"Taking in the value of the goodwill Steve holds in the Hamden Yard, together with the new equipment and his 55% interest in the Hamden Yard, I have come up with a share split for the new company, which is: Steve gets fifty-one percent subject to a buyout option, Johnny gets forty percent, also subject to a buyout option, and, Mike, you get the other nine percent."

"What's the buyout option?" Steve asked.

"It is simple on both sides. If either you or Johnny decide to sell your shares, you first have to offer them to the other side at a price to be determined by an independent valuer. The other party can then buy as few or as many of the offered shares as they like before the rest of the shares, if there are any, are offered on the open market."

"This is basically what we discussed before I went to the Netherlands?" Dad asked.

"Yes, it is," Uncle Bernard confirmed.

"Then, I have no problems," Dad said.

"I'm in agreement. I suppose the breakup clauses are as agreed?" Steve responded.

"Yes, the land the yards stand on will remain in the possession of its current owners. However, the new company will take over responsibility for all charges and taxes related to the property. In the event of the liquidation or break up of the company, the usage of the land will revert back to the current owners," Uncle Bernard explained.

"Then I have no problems," Steve stated.

"Are you OK with this, Johnny," Uncle Bernard asked.

"I think so, though I am not totally sure what we are doing," I told him.

"Essentially, we are merging the three trading businesses into one company but leaving the ownership of the land and a few other things, like the storage sheds at the Salvage Yard, where it is at the moment."

"I think I understand," I told him. "It makes sense, so go ahead."

Uncle Bernard asked Dad if he could get Lee back in. It seemed a second witness was required. Dad called Lee, who came back to the room about two minutes later. Then there was a round of form signing, some of which had to be witnessed, which was done by Uncle Bernard and Lee.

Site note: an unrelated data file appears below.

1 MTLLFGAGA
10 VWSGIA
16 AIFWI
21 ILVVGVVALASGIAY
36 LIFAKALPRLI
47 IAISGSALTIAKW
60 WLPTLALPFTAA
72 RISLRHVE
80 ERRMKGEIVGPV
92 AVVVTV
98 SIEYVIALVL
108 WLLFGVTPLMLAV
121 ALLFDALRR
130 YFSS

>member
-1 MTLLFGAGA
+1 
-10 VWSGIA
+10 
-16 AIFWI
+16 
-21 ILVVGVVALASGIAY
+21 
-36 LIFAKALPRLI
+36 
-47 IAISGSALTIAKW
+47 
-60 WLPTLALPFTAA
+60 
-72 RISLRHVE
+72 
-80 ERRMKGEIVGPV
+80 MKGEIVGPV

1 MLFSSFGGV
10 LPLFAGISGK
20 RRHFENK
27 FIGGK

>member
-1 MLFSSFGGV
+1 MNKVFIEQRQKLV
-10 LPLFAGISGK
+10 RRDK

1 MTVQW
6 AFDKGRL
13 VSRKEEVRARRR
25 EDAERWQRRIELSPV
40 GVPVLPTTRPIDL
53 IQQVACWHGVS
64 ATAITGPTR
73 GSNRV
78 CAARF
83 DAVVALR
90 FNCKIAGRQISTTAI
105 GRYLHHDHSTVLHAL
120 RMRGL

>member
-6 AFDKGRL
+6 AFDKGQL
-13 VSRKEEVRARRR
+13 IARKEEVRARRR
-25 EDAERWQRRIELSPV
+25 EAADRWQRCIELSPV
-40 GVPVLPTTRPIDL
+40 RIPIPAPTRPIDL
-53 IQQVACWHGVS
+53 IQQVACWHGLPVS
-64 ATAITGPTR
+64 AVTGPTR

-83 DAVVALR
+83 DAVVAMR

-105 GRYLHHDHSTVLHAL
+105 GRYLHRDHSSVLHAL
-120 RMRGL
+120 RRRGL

Once that was done, Uncle Bernard said it would take a couple of weeks to sort out all the administrative issues behind the deal, so he suggested we do not start trading as the new business until the first of June. Steve pointed out it would take at least till then to get the required stationery printed and signs made.

That agreed, Steve thanked Uncle Bernard and Dad for sorting it all out, then he left.

Dad asked Lee if Gert and Luuk were back. Lee informed him that they were still over with Arthur. He told Dad that he had checked with Arthur and had been told they would be at least another half-hour.

"He also told me to tell you he's just spent fifteen-hundred pounds of your money."

"How?" Dad asked.

"As far as I was able to ascertain in the phone call, the laptops that Gert and Luuk had were not fit for the purpose. He has replaced them with upgraded laptops. I think the delay in them getting finished is due to him having to move all their software and data to the new computers," Lee informed Dad.

"He warned me that might be the case," Dad stated. "Make sure he charges it to MCP and not my private account, can you, Lee?"

"I will."

"And could you ask Anne if she could organise some drinks, please?"

"I will." With that, Lee left the room.

"One thing," I said. "Uncle Bernard, you mentioned that Dad had bought the Peters Yard through a discretionary trust. What does that mean?"

"Right, Johnny. Your father used some funds from the insurance on your mother to buy the yard," Uncle Bernard informed me. "He wanted to buy it for you. However, if he had purchased it in your name, that would have amounted to a gift that would have been subject to gift tax."

I nodded; that made sense.